Tennyson’s tribute to friendship!
There is a long story behind the making of one of the great poems of 19th century - ‘In Memoriam A.H.H’ by Alfred Lord Tennyson. It’s an unusual story of love, friendship, devotion and suffering.
The Poet Laureate of the Victorian age took 17 (1833-1849) long years to accomplish it and the end product was a profound lyrical statement on search for hope in grief as well as the most important and deeply-felt concerns of Victorian society.
The original title of the poem was ‘The Way of the Soul’, written in angst by Tennyson after losing his dear friend Arthur Hallam. Such was the bonding between the two creative souls that their love transcended death and got immortalized in verses.
The story began when Arthur Hallam and Alfred Tennyson met in April 1829 at Cambridge University as youngsters. They took to each other instantly and forged an unbreakable bond. Study reveals that they had participated in a university poetry contest, the theme for which was ‘Timbuctoo’. Tennyson won the Chancellor’s Medallion as a prize but Hallam, a genial young man, was not jealous. He applauded his acquaintance and even joked that he had helped Tennyson while creating the poem. That was the beginning of a memorable friendship.
The two scholars were quite popular in the college but found principal delight in each other. They would recite and discuss poetry and philosophy for hours on end under the night sky on the Somersby lawns. Hallam and Tennyson had not only similar taste but also disposition. They were subjected to fits of depression, and helped each other to overcome it.
Inflamed by Spanish politics, they dreamt of bringing a revolution and actually journeyed to the Pyrenees to deliver money and messages to a revolutionary. The task was risky but the two friends enjoyed the area. Years later, a grief-stricken Tennyson would write a poem reflecting on how he had walked and enjoyed the daring undertaking with Hallam in Cauterets.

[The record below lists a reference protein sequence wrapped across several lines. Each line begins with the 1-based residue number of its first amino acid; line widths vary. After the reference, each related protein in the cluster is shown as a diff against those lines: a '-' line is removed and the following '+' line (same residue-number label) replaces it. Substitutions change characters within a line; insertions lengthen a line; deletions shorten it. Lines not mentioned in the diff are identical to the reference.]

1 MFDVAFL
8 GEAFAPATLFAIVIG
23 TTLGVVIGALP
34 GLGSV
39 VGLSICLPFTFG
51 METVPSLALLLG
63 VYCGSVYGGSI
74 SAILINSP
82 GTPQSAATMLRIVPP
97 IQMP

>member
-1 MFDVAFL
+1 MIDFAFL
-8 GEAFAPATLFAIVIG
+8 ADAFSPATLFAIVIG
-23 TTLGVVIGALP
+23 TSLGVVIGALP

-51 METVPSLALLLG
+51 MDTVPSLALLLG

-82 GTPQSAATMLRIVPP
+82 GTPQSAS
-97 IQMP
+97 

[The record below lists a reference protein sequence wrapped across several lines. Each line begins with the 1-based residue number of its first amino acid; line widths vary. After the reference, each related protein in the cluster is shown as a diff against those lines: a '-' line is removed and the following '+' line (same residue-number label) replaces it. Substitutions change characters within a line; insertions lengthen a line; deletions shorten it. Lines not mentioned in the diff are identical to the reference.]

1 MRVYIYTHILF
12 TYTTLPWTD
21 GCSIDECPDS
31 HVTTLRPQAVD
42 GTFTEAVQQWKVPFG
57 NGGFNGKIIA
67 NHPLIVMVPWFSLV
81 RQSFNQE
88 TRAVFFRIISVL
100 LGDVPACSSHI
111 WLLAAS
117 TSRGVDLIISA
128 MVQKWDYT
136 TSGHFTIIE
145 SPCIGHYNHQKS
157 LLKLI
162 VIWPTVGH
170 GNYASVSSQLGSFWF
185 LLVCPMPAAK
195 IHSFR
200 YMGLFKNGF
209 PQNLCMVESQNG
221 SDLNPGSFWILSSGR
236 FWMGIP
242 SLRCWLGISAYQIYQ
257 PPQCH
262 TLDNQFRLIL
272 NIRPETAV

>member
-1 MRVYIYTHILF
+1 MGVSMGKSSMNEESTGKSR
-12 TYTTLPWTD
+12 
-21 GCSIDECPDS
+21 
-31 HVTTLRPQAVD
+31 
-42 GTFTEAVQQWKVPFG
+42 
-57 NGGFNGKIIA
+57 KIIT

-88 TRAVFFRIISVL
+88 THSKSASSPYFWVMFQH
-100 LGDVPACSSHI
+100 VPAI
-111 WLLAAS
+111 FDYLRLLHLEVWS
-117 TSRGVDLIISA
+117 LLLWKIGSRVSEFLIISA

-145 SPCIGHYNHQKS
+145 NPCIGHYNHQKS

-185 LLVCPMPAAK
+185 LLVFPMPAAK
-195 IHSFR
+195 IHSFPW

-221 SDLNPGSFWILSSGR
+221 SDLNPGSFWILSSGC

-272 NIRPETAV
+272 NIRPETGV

As a tribute to their loving friendship, Hallam and Tennyson wanted to publish a book of poems together. But Henry Hallam, Hallam’s father, put a stop to it as it was based on Anna Wintour, an older English woman he had met and fallen for in Italy. Troubled by Henry Hallam’s vehement disapproval, the friends dropped the idea.
Tennyson was ecstatic when Hallam became engaged to his younger sister Emily. But their fathers disapproved of the alliance and Henry Hallam forbade Arthur from visiting Tennyson’s place until he turned twenty-one. Soon after, Tennyson’s father died in March 1831, and he was obliged to return home from university, leaving Hallam behind. Little did they know that great suffering was in store for them!
However, they met again and took a trip down the Rhine at Tennyson’s insistence. It is difficult to say when their last meeting took place but scholars reveal that it is around April of 1833 in London. On October 1, Tennyson learned through a letter that Hallam had died of fever unexpectedly on September 15th.
When Hallam died at age twenty-two, Tennyson had turned twenty-four. He lived to be eighty-three, lead a fulsome and successful life, but he never forgot his friend.
Initially, the tragic death was devastating for the sensitive Tennyson. It took him years to get reconciled with the fact that his friend had left him. He wanted to die too and put an end to the torture he was going through. And amidst this turmoil the poem ‘In Memoriam’ was born as a tribute to his ‘near-perfect’ friend.
‘In Memoriam’ is elegiac in nature, with profound philosophical reflections and ends as an epithalamion (wedding poem). Although the poem, which consists of 131 smaller poems of varying length, doesn’t appear to be in sync, but critics believe that the poem is meant to be chronological in terms of the progression of Tennyson`s grief. The passage of time in the poem is marked by the three descriptions of Christmas at different points in the poem, and the poem ends with a description of the marriage of Tennyson`s sister.
While composing ‘In Memoriam’, Tennyson had no intention of weaving the poems together, though he ultimately published them as a single lengthy poem in 1850.
It is said that the work was a great favourite of Queen Victoria, who found it a source of solace after the death of Prince Albert in 1861. "Next to the Bible, In Memoriam is my comfort," she had commented.
Till date, the poem offers solace to those who are in doubt and in search of hope and the ingenious work has stood the test of time. What better tribute to a beloved friend?
“I hold it true, whate`er befall;
I feel it when I sorrow most;
`Tis better to have loved and lost
Than never to have loved at all."
(Remembering Alfred Lord Tennyson on his birthday - 6th August, 1809)
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